Translation:What day is it tomorrow?
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Native speaker here (albeit I learned traditional and not simplified Chinese, and also I speak Cantonese and not Mandarin but that doesn’t make a difference here)
是 is not needed here but it doesn’t make it incorrect to use it. I couldn’t explain exactly why but whenever we talk about time or dates we never need 是. My best guess is that 是 is used for objects, or things that exist rigidly, where as times and dates are not such. Don’t quote me on this though.
This changes however if you’re talking about something that occurs on that time or date, for example, 今天是我的生日 (“Today is my birthday”) or 三點是放學時間 (3 o’ clock is when school is out).
I think overall it’s a matter of what sounds natural which is also perhaps why it isn’t used. Using 是 for time and date sounds weird to me. Even in Cantonese where 是 becomes 係 to mean “is/to be” it still sounds weird to say it when talking about time and date.
This is a case where each word does not directly translate to the English equivalent. The hover only translates word by word, not the whole phrase. So yes, those words do mean tomorrow week what, but taken together it does mean 'What day is tomorrow'. I am not a fluent speaker but I have been learning Chinese for many years (before using Duolingo to practice) and what might help you is to think about 星期几 as a unit rather than separate words. Taken on their own they are separate words, but in this case, 几 is replacing the 一，二，三，四，五 （from the names of the days of the week). Clarifying which day of the week it is. Does this help any? Any native speakers, please feel free to come on and correct me if I have led this person astray.
Hi, native Chinese speaker here.
几 tends to be more general of a measure question. Roughly, it means “how” in reference to another adjective, like how high (几高), how big (几大), how much (几多). More properly, 多少 is asking “is it a lot or a little” much like when you say 是不是 it’s quite literally asking “is it or is it not?” which is just another way to frame the question “is it?”
星期 the phrase comes from a historical definition for a week in reference to the lunar calendar. The seven days of the week referred to the seven celestial bodies in our solar system that we knew of by the time Chinese was around: 日，月，火星，水星，木星，金星，土星 which refer to the sun, the moon, Mars, Mercury, Jupiter, Venus, and Saturn in that order, Sunday being the first day of the week. As for why they were named as such is beyond my knowledge but it’s basically explained in deeper Chinese astrology.
Well, I study Japanese and Chinese In this duolingo app. But when I see this sentences, Japanese(明日は何曜日ですか) Are more free then Chinese(明天星期几) to translate to English. Why I can't put "Tomorrow" first in Chinese-English, But I Can put it in Japanese-English. Even through it's was 100% same meaning. Tomorrow, What day is it?(ノ_<。)うっうっうっ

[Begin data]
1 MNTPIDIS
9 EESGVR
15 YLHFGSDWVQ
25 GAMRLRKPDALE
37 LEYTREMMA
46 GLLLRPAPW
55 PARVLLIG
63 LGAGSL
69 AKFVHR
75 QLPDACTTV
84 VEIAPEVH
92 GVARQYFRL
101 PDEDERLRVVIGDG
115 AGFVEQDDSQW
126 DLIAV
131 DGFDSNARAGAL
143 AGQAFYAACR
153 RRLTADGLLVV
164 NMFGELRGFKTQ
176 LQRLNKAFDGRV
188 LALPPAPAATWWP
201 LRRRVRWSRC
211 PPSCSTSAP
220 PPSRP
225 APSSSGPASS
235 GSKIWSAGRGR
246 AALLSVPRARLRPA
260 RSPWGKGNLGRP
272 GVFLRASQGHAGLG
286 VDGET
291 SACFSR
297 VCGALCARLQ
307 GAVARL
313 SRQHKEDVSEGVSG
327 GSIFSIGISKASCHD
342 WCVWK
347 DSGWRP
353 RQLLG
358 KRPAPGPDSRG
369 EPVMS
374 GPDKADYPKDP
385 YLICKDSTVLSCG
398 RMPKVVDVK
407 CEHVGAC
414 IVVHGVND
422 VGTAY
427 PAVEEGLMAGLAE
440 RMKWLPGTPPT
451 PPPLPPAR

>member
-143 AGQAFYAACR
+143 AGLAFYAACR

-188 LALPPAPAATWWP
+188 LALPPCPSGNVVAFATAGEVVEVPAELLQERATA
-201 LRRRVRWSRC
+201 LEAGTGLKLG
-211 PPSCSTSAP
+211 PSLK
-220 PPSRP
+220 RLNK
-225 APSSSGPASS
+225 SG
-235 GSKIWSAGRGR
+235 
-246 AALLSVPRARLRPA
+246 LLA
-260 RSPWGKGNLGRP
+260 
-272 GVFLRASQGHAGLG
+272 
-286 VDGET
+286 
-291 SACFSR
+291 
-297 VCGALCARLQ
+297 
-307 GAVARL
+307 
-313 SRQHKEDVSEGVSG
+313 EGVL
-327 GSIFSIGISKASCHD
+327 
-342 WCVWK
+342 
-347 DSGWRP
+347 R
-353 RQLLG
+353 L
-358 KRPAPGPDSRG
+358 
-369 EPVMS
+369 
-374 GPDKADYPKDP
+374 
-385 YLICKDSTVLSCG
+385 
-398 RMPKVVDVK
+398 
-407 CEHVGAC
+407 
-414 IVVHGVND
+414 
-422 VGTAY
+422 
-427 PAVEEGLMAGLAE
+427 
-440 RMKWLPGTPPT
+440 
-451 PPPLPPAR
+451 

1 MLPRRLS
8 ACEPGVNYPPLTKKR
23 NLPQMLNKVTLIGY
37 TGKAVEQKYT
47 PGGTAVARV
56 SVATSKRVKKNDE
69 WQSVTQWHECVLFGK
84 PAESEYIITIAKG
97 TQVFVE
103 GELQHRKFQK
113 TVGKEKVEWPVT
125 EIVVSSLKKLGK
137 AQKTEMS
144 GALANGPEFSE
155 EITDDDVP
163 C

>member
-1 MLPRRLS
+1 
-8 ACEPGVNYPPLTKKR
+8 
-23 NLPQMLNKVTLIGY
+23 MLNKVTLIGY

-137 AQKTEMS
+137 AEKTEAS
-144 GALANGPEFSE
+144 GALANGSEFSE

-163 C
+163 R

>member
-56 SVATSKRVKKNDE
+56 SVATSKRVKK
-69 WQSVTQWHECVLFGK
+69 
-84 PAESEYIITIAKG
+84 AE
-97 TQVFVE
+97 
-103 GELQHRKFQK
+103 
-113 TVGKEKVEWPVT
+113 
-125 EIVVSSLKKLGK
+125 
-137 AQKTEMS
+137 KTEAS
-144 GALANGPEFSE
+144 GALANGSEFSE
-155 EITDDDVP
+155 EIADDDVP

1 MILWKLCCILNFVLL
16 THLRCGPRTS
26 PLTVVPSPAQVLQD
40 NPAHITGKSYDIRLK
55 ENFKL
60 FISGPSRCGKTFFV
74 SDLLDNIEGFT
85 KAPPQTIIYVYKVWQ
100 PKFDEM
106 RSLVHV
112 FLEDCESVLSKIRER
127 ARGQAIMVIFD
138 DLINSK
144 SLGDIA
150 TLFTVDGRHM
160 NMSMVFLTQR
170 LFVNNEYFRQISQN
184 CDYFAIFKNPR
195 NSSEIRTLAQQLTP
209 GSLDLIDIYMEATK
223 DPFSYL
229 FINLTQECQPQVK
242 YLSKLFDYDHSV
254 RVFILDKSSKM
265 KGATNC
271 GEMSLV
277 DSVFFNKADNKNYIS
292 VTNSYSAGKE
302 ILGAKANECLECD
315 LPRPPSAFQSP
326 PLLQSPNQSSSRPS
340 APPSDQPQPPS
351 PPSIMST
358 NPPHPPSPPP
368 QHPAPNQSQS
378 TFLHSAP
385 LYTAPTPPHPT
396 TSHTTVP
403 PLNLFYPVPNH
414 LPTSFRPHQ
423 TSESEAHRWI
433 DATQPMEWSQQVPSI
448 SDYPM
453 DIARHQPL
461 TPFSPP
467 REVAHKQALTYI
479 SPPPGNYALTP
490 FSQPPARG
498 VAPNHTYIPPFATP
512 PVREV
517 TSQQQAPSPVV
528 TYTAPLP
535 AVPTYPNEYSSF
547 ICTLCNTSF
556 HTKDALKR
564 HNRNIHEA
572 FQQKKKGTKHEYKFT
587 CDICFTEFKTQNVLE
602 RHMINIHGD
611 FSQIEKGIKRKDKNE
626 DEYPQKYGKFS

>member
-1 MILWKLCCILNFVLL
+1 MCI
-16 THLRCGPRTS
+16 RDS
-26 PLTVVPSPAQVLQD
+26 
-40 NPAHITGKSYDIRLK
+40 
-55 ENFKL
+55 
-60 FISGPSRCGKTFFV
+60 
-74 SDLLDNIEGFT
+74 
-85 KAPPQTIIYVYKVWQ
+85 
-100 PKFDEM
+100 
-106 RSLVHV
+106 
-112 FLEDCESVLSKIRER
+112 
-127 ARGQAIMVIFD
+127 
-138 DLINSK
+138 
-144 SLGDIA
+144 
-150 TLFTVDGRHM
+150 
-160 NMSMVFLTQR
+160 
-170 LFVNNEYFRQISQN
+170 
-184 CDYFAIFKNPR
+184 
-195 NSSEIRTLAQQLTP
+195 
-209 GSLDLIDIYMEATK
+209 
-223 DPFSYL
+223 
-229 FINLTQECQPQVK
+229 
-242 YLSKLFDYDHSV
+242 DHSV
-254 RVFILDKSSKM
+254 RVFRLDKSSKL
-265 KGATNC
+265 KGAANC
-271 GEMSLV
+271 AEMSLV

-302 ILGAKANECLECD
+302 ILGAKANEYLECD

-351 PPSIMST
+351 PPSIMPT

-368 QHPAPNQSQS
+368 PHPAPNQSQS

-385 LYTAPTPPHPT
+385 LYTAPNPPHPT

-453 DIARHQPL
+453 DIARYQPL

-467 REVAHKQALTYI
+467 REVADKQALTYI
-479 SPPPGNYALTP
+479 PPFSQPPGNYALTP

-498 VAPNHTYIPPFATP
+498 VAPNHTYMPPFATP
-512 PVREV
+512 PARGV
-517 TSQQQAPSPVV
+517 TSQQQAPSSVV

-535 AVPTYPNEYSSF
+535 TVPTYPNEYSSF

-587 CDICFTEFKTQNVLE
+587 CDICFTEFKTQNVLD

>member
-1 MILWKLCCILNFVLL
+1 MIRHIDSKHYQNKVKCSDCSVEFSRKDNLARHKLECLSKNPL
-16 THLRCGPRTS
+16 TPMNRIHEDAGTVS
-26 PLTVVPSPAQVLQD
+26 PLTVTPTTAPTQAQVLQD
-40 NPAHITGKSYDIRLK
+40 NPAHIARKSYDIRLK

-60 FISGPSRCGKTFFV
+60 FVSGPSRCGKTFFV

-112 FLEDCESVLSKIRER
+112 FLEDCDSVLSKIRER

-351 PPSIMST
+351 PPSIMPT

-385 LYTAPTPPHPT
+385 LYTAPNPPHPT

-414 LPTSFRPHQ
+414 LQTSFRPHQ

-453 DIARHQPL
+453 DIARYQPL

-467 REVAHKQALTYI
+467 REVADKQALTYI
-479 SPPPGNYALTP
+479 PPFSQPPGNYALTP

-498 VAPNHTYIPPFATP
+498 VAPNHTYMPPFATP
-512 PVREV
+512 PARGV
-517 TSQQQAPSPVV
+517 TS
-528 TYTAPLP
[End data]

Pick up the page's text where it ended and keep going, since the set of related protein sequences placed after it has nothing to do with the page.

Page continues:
Because that’s not how grammar works linguistically. English and Chinese are SVO (Subject-Verb-Object) order languages, and Japanese is SOV (Subject-Object-Verb) order. While that doesn’t necessarily indicate anything for this specific sentence, sentence structure is certainly important in any language. Yes there are ways to manipulate the sentence order but then it would take on different meanings however subtle. In English, it’s called passive voice. Example: “I gave you a book.” vs. “A book was given to you by me.” The sentences say the same thing but the emphases are different. Same goes for Japanese and Chinese. So in theory, yes in English you could say “Tomorrow is what day?” but the equivalent in Chinese would also be to switch the sentence around: 「星期几啊，明天？」(You have to add the 啊 because of this emphasis I’m talking about.) In each of the questions phrased this way there is more emphasis on tomorrow being the day you are talking about, as opposed to the original sentences having emphasis on the question of “what day” it is.
I hope this clarifies; I am a native Chinese speaker so I can give this example for Chinese but I don’t know Japanese grammar so I can’t speak to how they would restructure their sentence for the same emphasis.
Well, Thanks Miss. For Explain this. But in Japanese, You can put word "Tomorrow" in the first and the last too, when translate to english, So It's not a problem in Japanese. And I know English and Mandarin SVO, but Japanese SOV. Well, let's review this sentences again "明天星期几" 明天=Tomorrow 星期几=What day is it. So, it's should work too in Chinese. "Tomorrow, What day is it" same as English Grammer, but Duolingo Doesn't allow it. So it's must "What day is it Tomorrow"(ノT_T)
As I said, you can do that but it would mean something different. 明天星期几 translates to "What day [of the week] is it tomorrow" whereas 星期几啊，明天 translates to "Tomorrow, what day is it" because of the emphasis.
I grew up speaking Chinese and English so I am native to speaking both languages. Japanese, I cannot speak for.